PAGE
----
Merv Griffin guest stars in a March 18, 1969 show that’s sort of unusual in that Red does one of his radio characters that didn’t receive the prominence that favorites like Clem and Deadeye would later achieve on TV: obnoxious Brooklynite Bolivar Shagnasty (“T’ink nothin’ of it!”).  The Griffin telecast also lets Skelton do my two favorites in his repertoire: Cauliflower McPugg and Willie Lump-Lump (“You don’t look right, boy…you just don’t look right!”)  Some of Red’s radio creations never really made a smooth transition to the small screen; the comedian did “Junior, the Mean Widdle Kid” on many occasions but the visual medium spoiled the effect—he looked like an adult with a severe case of arrested development.  To offset this, Skelton introduced new characters like Freddie the Freeloader, who’s the focus of an October 31, 1967 show that features not only Tim Conway but Jackie Coogan and Nancy “That Was the Week That Was” Ames.  (“There’s nothing like a well-rehearsed show,” Skelton ad-libs to Conway when a comedy prop doesn’t work as planned.  “And this is nothing like a well-rehearsed show.”)

With a January 14, 1969 telecast guest starring Audrey Meadows, Red frolics as another of his boob tube creations, George Appleby (he has a funny ad-lib for one of Audrey’s zingers: “No wonder Ralph Kramden divorced you!”).  (This show also features one of Red’s most beloved routines: his interpretation of The Pledge of Allegiance.)  Two of the telecasts on this collection casts Skelton as Forsooth Fromkiss, a simpleton who’s apprentice to the scion (played by Milton Berle) of a torture device salesman in a January 4, 1966 outing, and sidekick to Christopher Columbus (guest star “Lonesome” George Gobel) from February 14, 1967.  The Berle and Gobel shows are a lot of fun to watch, because Skelton seems to have a great deal of fun matching wits with his fellow comics.

The Duke himself, John Wayne, appears on the remaining shows on The Red Skelton Hour in Color.  The earliest telecast is dated March 1, 1966, and allows Red to reprise many of the routines requested by TV viewers (including his legendary “donut dunking” routine, which cemented his fame in vaudeville).  (This type of telecast was apparently a Red Skelton Hour tradition, known as “The Skelton Scrapbook”—a kind of callback to his radio days, when many of the broadcasts were identified as “The Skelton Scrapbook of Satire.”)  An October 28, 1969 show pays tribute to Wayne’s forty years in the movies, and features a hilarious routine where Red plays a variety of autograph hounds encountering The Duke on the street.  In the set-up to the bit, Red suggests that Wayne “pretend you’re a movie star—you’ve been doing that for years, see…”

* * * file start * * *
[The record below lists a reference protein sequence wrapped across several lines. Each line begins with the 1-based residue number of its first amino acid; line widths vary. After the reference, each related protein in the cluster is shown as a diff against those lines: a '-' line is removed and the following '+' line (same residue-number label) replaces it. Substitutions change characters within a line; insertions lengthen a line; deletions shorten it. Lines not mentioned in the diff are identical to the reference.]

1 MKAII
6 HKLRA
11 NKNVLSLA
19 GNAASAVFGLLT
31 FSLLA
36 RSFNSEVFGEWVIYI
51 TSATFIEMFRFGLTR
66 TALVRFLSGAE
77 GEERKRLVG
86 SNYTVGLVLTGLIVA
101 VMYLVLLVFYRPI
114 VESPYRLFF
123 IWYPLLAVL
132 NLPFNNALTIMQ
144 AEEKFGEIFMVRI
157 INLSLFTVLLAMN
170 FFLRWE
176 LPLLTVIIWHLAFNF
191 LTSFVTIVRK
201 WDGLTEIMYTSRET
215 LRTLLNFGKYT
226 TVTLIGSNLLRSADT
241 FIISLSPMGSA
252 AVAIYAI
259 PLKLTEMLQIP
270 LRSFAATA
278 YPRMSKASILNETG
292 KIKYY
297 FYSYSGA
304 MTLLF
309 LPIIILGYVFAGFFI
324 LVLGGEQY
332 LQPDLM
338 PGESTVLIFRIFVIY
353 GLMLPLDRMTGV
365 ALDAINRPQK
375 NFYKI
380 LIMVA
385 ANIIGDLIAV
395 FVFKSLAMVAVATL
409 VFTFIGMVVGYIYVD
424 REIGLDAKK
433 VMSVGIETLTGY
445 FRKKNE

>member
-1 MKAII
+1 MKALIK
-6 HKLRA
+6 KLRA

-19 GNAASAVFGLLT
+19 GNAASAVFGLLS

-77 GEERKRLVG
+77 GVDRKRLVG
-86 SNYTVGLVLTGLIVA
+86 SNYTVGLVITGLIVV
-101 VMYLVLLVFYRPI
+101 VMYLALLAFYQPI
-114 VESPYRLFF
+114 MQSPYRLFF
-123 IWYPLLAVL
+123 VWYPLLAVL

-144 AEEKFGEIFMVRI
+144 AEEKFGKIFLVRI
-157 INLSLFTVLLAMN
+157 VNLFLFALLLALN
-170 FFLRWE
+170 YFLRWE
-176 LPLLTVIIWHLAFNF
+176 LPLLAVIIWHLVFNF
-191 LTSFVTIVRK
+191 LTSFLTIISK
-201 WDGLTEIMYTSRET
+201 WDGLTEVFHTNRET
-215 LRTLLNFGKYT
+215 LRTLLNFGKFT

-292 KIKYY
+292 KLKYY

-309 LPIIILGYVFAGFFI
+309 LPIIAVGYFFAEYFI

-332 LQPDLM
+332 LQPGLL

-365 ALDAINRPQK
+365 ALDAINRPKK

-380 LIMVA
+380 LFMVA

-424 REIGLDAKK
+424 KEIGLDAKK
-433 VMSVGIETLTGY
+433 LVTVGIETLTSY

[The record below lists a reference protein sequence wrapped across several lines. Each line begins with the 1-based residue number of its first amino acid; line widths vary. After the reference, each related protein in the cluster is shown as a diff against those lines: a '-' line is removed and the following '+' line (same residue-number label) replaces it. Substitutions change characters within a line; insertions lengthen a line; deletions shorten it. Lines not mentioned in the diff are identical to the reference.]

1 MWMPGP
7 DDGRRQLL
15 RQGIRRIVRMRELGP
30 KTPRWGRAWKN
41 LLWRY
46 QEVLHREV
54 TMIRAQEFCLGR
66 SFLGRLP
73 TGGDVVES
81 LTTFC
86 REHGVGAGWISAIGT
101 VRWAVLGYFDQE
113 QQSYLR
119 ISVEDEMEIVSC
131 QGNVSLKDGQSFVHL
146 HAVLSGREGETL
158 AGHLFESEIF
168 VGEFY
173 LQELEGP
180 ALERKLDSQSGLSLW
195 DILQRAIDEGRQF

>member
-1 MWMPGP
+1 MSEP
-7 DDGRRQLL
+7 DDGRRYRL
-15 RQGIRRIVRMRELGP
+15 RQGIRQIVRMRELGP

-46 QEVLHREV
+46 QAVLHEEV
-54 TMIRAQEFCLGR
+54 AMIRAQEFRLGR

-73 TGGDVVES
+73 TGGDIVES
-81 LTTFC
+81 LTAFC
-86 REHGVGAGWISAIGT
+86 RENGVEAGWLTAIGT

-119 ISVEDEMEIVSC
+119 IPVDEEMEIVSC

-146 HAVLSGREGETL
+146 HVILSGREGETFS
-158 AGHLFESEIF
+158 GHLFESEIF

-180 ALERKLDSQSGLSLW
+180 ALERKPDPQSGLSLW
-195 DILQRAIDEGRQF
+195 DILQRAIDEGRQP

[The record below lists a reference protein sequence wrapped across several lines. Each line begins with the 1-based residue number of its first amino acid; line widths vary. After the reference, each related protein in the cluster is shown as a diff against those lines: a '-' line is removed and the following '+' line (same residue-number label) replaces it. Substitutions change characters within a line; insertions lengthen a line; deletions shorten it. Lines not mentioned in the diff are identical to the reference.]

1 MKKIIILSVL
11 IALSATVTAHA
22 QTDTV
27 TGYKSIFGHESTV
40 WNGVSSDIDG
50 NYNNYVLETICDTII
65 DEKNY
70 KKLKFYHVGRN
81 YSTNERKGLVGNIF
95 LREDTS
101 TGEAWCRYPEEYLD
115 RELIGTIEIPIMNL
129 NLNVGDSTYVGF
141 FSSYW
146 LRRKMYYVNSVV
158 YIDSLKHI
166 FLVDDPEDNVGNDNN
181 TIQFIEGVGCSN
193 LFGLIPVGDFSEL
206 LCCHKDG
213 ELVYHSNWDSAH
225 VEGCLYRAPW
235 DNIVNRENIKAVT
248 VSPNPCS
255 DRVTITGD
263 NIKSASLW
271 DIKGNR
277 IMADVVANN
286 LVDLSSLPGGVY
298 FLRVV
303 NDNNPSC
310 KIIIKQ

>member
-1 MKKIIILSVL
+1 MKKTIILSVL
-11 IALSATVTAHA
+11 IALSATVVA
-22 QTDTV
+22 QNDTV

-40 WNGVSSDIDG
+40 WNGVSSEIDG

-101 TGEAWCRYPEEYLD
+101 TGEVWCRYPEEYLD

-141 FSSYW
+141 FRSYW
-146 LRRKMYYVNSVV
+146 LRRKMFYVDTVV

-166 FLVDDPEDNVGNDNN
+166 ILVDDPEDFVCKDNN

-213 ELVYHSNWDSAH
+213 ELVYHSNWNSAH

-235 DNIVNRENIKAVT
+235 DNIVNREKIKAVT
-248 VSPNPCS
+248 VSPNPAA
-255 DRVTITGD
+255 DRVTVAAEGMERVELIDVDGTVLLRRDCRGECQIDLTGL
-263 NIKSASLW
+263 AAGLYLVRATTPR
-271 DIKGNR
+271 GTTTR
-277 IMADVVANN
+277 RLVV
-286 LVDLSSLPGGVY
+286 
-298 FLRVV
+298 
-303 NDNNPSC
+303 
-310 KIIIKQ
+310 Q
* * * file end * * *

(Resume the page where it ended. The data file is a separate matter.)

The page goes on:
This produces a hearty guffaw from The Duke, prompting Skelton to observe: “That’s what I like—a guy who can laugh at himself!”  “You’ve been doing that for years!” Wayne retorts, to loud audience laughter and applause.  Another great thing about the Skelton Hour shows is seeing familiar character faces; I spotted Henry Corden in two programs, not to mention Peggy Rea, Elaine Joyce (in a see-through dress that you have to see to believe), Grady Sutton, David Sharpe (Grady and Dave are Boy Friends alumni!), Bern Hoffman, Stanley Adams, and Robert “I was kicked in the haid by a mule” Easton.

I’m not going to lie to you.  A lot of the material on these telecasts (Skelton’s writing staff during the 1960s included hard-working scribes like Charlie Isaacs, Fred S. Fox & Seaman Jacobs, Bobs Weiskopf & Schiller, and Dave O’Brien—the guy from the MGM Pete Smith shorts) are crammed with wheezy jokes that even Abbott & Costello might have considered abandoning.  But there’s an unbeatable sense of free-wheeling mirth (even Red refers to his hour as “a hokey old show”) that’s positively infectious, and at the risk of resorting to a hoary cliché—they truly don’t make them like this anymore.  The 3-DVD set of The Red Skelton Hour in Color (Skelton was the first CBS star to tape his programs in color) is great entertainment for the SRP of $29.95 (and for those of you watching your pennies, a single disc with four shows is available for $12.95), and it’s wonderful having the work of a tried-and-true comedic icon available for a new generation of fans.  (Gracious thanks to my pal Michael Krause at Foundry Communications for providing the blog with the screener.)